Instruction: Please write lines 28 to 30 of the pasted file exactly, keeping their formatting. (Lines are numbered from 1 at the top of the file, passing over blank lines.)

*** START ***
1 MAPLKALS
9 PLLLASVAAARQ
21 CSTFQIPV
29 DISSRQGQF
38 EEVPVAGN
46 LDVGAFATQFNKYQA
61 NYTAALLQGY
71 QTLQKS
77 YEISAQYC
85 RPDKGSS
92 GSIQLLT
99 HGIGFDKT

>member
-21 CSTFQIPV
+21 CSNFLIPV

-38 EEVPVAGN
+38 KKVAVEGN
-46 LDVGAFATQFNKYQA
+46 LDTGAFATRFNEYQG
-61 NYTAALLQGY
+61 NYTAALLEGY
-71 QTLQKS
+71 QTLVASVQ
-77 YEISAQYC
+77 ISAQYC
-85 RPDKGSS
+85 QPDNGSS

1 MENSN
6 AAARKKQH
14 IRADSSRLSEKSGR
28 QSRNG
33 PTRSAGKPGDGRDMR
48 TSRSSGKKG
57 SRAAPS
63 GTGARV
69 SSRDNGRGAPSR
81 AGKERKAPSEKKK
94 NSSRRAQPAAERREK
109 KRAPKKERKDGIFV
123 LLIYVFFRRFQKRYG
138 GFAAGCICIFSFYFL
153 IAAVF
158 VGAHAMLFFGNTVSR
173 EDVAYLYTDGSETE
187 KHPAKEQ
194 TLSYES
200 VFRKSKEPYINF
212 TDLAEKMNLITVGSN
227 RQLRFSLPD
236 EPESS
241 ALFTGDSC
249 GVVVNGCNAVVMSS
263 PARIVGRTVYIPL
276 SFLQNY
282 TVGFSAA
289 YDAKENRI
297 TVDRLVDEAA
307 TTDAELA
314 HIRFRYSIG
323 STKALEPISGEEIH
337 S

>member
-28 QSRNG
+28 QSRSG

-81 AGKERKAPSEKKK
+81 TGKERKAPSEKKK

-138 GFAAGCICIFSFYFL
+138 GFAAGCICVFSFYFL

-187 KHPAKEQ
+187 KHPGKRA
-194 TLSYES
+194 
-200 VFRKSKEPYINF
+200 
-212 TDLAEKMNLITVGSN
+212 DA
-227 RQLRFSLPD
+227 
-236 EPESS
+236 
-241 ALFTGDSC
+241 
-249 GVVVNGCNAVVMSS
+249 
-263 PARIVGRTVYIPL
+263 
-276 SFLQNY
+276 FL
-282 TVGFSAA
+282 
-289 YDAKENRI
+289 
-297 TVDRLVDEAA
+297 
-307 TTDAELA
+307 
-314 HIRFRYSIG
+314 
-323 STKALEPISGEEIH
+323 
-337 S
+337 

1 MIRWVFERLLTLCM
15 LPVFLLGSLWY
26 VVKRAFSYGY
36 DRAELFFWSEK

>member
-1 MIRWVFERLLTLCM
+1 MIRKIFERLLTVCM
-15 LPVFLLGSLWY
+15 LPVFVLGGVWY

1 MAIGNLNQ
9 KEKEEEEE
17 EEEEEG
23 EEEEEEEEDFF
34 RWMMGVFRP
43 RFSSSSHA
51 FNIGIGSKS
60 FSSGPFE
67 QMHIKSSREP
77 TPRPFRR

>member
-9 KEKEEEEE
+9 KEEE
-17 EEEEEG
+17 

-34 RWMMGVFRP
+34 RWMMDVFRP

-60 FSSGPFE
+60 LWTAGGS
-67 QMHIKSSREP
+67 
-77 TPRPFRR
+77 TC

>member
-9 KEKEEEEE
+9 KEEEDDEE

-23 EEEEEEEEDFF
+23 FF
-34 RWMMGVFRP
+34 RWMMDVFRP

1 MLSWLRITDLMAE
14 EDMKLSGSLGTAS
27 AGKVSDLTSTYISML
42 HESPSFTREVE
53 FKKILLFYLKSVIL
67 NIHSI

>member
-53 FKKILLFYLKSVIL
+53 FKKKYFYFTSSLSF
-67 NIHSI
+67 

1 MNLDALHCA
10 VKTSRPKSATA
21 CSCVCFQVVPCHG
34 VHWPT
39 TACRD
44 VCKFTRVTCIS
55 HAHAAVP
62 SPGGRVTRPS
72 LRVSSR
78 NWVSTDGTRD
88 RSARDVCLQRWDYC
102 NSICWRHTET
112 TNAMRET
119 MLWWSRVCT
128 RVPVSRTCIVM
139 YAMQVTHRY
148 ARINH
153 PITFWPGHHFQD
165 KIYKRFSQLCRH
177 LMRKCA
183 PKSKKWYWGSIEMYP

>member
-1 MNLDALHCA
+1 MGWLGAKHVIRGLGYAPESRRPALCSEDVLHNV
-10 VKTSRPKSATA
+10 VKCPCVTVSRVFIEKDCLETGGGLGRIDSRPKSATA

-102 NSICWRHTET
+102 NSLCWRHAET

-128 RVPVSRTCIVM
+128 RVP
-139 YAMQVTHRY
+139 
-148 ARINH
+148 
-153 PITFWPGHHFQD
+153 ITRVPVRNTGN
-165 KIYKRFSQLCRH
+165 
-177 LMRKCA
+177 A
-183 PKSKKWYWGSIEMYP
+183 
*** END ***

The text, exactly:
1 MENSN
6 AAARKKQH
14 IRADSSRLSEKSGR